When a volcano erupts, it’s spewing forth lava, ash and hot rock. But where does this material come from, and how does it get to the surface? A volcano conduit is the pipe or vent at the heart of a volcano where material wells up from beneath the surface.
The surface of the Earth is relatively cool, but things get hotter as you descend beneath the ground. When you get about 30 km down (beneath the continents), you reach the Earth’s mantle. This is region of the Earth where rocks can be heated to more than 1,000 degrees C. Because of this high heat and pressure, liquid rock squeezes out of the mantle and collects in magma chambers beneath the Earth’s crust. The magma is “lighter” than the surrounding rock, so it floats to the surface, finding its way though cracks and faults in the crust. Eventually it reaches the surface and erupts as a volcano.
The volcano conduit is the pipe that carries this magma from the magma chamber, up through the crust and through the volcano itself until it reaches the surface. Stratovolcanoes, the largest kind of volcano, can have entire networks of volcano conduits inside them, and they can have eruptions from the central crater at the top, or from volcanic vents on the side.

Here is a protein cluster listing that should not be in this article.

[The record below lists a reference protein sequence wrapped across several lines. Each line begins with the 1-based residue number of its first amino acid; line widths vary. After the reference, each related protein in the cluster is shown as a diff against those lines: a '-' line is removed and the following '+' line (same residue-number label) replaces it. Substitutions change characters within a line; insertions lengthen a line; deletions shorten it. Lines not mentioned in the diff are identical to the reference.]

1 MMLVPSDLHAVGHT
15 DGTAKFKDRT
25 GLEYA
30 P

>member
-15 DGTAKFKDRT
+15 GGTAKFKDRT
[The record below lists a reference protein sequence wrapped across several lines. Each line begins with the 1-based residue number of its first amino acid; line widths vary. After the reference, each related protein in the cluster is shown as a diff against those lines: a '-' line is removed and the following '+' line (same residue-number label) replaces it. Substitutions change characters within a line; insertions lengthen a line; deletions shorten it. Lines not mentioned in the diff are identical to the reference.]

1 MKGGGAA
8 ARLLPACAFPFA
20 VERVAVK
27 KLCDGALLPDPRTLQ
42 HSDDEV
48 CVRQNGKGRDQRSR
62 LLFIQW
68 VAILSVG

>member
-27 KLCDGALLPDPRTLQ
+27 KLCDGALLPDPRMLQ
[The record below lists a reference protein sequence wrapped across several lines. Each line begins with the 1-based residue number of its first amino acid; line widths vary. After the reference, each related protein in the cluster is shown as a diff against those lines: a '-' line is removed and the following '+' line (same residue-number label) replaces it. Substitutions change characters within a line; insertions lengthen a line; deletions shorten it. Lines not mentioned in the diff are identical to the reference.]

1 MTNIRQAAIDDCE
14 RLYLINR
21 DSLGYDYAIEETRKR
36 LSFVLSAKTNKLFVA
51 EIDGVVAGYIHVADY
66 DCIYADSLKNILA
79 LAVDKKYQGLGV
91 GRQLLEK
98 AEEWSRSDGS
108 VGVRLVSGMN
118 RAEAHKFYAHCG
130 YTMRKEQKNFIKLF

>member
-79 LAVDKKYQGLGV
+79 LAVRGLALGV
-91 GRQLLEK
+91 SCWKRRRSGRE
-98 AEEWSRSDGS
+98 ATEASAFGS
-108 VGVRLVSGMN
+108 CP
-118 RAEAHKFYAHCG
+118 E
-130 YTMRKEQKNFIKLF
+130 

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After an eruption, the lava can cool and harden in the volcano conduit forming a hard plug. In some cases the plug causes the volcano to build up additional pressure and have an explosive eruption. In other cases, the volcano goes extinct, and the hard plug is all that remains when the rest of the volcano erodes away. Some of the most beautiful natural structures are these volcanic necks perching up above the surroundings.
We have written many articles about volcanoes for Universe Today. Here’s an article about dormant volcanoes, and here’s an article about extinct volcanoes.
We have also recorded an episode of Astronomy Cast about Earth, as part of our tour through the Solar System – Episode 51: Earth.